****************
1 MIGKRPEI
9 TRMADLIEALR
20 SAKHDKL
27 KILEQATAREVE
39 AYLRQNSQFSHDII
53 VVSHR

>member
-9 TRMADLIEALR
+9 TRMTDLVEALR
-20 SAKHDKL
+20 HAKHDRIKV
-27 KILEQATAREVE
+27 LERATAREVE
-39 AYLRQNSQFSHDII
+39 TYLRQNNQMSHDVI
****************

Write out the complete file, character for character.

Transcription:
1 MIGKRPEI
9 TRMADLIEALR
20 SAKHDKL
27 KILEQATAREVE
39 AYLRQNSQFSHDII
53 VVSHR

>member
-9 TRMADLIEALR
+9 TRMTDLVEALR
-20 SAKHDKL
+20 HAKHDRIKV
-27 KILEQATAREVE
+27 LERATAREVE
-39 AYLRQNSQFSHDII
+39 TYLRQNNQMSHDVI